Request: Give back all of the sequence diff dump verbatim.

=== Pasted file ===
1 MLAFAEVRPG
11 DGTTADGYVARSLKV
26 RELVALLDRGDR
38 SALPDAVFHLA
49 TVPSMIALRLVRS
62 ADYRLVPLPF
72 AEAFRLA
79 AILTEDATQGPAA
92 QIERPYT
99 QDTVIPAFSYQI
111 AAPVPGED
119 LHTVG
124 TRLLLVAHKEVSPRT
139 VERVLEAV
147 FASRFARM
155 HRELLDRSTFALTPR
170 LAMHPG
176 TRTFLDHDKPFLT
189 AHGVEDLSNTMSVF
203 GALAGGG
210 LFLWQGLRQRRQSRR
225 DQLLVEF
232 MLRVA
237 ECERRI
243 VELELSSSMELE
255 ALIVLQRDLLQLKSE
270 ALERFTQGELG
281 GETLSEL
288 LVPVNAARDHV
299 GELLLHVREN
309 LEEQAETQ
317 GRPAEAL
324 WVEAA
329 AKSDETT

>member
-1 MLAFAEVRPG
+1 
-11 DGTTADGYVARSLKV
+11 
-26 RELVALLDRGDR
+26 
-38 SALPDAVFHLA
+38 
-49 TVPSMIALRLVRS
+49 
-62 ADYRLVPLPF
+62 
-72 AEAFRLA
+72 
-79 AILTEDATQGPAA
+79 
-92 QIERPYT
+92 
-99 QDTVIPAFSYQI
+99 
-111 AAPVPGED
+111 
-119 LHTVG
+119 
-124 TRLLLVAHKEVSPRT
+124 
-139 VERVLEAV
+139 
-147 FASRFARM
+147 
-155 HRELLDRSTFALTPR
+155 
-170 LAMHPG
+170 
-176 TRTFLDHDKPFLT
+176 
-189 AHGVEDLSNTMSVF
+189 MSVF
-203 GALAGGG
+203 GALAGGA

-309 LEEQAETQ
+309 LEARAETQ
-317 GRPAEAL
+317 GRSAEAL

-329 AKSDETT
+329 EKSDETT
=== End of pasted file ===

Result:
1 MLAFAEVRPG
11 DGTTADGYVARSLKV
26 RELVALLDRGDR
38 SALPDAVFHLA
49 TVPSMIALRLVRS
62 ADYRLVPLPF
72 AEAFRLA
79 AILTEDATQGPAA
92 QIERPYT
99 QDTVIPAFSYQI
111 AAPVPGED
119 LHTVG
124 TRLLLVAHKEVSPRT
139 VERVLEAV
147 FASRFARM
155 HRELLDRSTFALTPR
170 LAMHPG
176 TRTFLDHDKPFLT
189 AHGVEDLSNTMSVF
203 GALAGGG
210 LFLWQGLRQRRQSRR
225 DQLLVEF
232 MLRVA
237 ECERRI
243 VELELSSSMELE
255 ALIVLQRDLLQLKSE
270 ALERFTQGELG
281 GETLSEL
288 LVPVNAARDHV
299 GELLLHVREN
309 LEEQAETQ
317 GRPAEAL
324 WVEAA
329 AKSDETT

>member
-1 MLAFAEVRPG
+1 
-11 DGTTADGYVARSLKV
+11 
-26 RELVALLDRGDR
+26 
-38 SALPDAVFHLA
+38 
-49 TVPSMIALRLVRS
+49 
-62 ADYRLVPLPF
+62 
-72 AEAFRLA
+72 
-79 AILTEDATQGPAA
+79 
-92 QIERPYT
+92 
-99 QDTVIPAFSYQI
+99 
-111 AAPVPGED
+111 
-119 LHTVG
+119 
-124 TRLLLVAHKEVSPRT
+124 
-139 VERVLEAV
+139 
-147 FASRFARM
+147 
-155 HRELLDRSTFALTPR
+155 
-170 LAMHPG
+170 
-176 TRTFLDHDKPFLT
+176 
-189 AHGVEDLSNTMSVF
+189 MSVF
-203 GALAGGG
+203 GALAGGA

-309 LEEQAETQ
+309 LEARAETQ
-317 GRPAEAL
+317 GRSAEAL

-329 AKSDETT
+329 EKSDETT